The processing circuitry 910 may be programmable hardware capable of executing software instructions stored, e.g., as a machine-readable computer program 960 in the memory circuitry 920. The memory circuitry 920 may comprise any non-transitory machine-readable media known in the art or that may be developed, whether volatile or non-volatile, including but not limited to solid state media (e.g., SRAM, DRAM, DDRAM, ROM, PROM, EPROM, flash memory, solid state drive, etc.), removable storage devices (e.g., Secure Digital (SD) card, miniSD card, microSD card, memory stick, thumb-drive, USB flash drive, ROM cartridge, Universal Media Disc), fixed drive (e.g., magnetic hard disk drive), or the like, wholly or in any combination.
The interface circuitry 930 may be a controller hub configured to control the input and output (I/O) data paths of the computing device 150. Such I/O data paths may include data paths for exchanging signals over a communications network 100. For example, the interface circuitry 930 may comprise one or more transceivers configured to send and receive communication signals over one or more packet-switched networks, cellular networks, and/or optical networks.
The interface circuitry 930 may be implemented as a unitary physical component, or as a plurality of physical components that are contiguously or separately arranged, any of which may be communicatively coupled to any other, or may communicate with any other via the processing circuitry 910. For example, the interface circuitry 930 may comprise output circuitry (e.g., transmitter circuitry configured to send communication signals over the communications network 100) and input circuitry (e.g., receiver circuitry configured to receive communication signals over the communications network 100). Other examples, permutations, and arrangements of the above and their equivalents will be readily apparent to those of ordinary skill.
According to embodiments of the hardware illustrated in Figure 17, the processing circuitry 910 is configured to perform the method 700 illustrated in Figure 16, the method 300 illustrated in Figure 7, and/or the method 400 illustrated in Figure 9. In some particular embodiments, the processing circuitry 910 is configured to identify a plurality of regions of a TVF 200. The TVF 200 maps throughput values to packet values for a plurality of subflows.
The processing circuitry 910 is further configured to periodically update a plurality of matrices comprising a matrix of resource sharing weights and a region determination matrix. The processing circuitry 910 is further configured to mark a packet 180 with a packet value computed based on the plurality of matrices and the TVF 200. The packet 180 is received in one of the subflows.
The present invention may, of course, be carried out in other ways than those specifically set forth herein without departing from essential characteristics of the invention. The present embodiments are to be considered in all respects as illustrative and not restrictive, and all changes coming within the meaning and equivalency range of the appended claims are intended to be embraced therein.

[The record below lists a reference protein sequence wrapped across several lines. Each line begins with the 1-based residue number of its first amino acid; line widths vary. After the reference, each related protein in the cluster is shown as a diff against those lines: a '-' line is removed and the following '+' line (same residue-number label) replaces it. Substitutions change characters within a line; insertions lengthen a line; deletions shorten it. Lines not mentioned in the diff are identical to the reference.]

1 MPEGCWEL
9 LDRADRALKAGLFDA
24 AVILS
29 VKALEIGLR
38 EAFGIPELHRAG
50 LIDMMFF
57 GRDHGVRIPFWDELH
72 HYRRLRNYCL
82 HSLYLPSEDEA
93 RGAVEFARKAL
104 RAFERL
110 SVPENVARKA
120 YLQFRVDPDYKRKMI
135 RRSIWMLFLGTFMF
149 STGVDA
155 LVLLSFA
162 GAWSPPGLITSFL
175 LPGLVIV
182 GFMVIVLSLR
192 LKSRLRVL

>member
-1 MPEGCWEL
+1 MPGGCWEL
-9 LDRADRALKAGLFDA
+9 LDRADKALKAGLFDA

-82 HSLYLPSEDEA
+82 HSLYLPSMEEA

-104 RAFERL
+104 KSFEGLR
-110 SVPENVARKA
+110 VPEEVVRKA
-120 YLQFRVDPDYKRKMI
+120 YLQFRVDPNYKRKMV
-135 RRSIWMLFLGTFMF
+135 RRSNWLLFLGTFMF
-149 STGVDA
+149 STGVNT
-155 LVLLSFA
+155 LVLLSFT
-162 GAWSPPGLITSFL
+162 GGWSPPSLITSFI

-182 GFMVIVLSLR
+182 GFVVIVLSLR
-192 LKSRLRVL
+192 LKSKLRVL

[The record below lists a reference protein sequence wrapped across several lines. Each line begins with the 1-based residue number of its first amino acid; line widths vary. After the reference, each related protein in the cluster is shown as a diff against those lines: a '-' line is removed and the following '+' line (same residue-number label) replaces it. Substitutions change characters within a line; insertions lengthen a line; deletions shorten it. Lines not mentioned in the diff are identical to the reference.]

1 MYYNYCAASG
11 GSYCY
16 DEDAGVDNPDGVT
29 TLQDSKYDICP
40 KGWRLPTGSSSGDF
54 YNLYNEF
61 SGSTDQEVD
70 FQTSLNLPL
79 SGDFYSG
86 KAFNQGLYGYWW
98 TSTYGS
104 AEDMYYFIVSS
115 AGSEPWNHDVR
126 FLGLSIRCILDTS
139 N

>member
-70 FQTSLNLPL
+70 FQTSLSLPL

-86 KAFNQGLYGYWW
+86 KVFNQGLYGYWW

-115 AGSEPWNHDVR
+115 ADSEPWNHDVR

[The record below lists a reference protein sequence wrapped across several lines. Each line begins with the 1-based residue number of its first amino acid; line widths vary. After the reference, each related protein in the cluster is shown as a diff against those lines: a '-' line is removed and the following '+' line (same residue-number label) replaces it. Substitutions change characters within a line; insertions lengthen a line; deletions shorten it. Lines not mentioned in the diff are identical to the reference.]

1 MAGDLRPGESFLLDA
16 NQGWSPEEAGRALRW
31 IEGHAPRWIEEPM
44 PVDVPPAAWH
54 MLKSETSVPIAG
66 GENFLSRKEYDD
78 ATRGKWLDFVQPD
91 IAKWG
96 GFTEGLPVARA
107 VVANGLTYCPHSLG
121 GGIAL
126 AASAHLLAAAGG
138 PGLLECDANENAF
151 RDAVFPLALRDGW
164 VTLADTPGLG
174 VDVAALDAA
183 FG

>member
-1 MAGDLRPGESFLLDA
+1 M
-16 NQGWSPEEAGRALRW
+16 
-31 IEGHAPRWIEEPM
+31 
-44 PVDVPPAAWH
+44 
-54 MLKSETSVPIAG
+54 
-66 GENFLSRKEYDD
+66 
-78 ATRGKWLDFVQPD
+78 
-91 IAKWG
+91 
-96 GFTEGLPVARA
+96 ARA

Claims

CLAIMS What is claimed is:
1 . A method (700), implemented by a computing device (150), the method comprising: identifying (710) a plurality of regions of a Throughput Value Function, TVF (200), wherein the TVF (200) maps throughput values to packet values for a plurality of subflows; periodically updating (720) a plurality of matrices comprising a matrix of resource sharing weights and a region determination matrix; marking (730) a packet (180) with a packet value computed based on the plurality of matrices and the TVF (200), wherein the packet (180) is received in one of the subflows.
2. The method of claim 1 , wherein the matrix of resource sharing weights indicates, for each of the subflows, a relative weight of the subflow in each of the regions.
3. The method of any one of claims 1-2, wherein marking the packet (180) with the packet value based on the plurality of matrices comprises: transforming a random rate parameter using a first value comprised in the matrix of resource sharing weights and a second value comprised in the region determination matrix; using the transformed random rate parameter as an input to the TVF (200) to determine the packet value.
4. The method of claim 3, further comprising selecting the random rate parameter from a limited range of values comprising a maximum value, wherein the maximum value is a measured throughput of the subflow comprising the packet (180).
5. The method of any one of claims 1-4, further comprising periodically receiving a rate measurement for each of the subflows, wherein periodically updating the region determination matrix comprises periodically updating the region determination matrix based on the rate measurements.
6. The method of any one of claims 1-5, wherein identifying the plurality of regions of the TVF comprises calculating, for each of the regions of the TVF (200), a width of the region and an upper boundary of the region, wherein: the width of an initial region of the plurality of regions is calculated to be at least as wide as a smallest of the rate measurements combined with a proportional amount of each of the other rate measurements; the proportional amount, for each of the other rate measurements, being the other rate measurement weighted according to a resource sharing ratio between the subflow of the smallest rate measurement and the subflow of the other rate measurement; the upper boundary of the initial region is calculated as a lowest throughput value mapped by the TVF (200) plus the width of the initial region.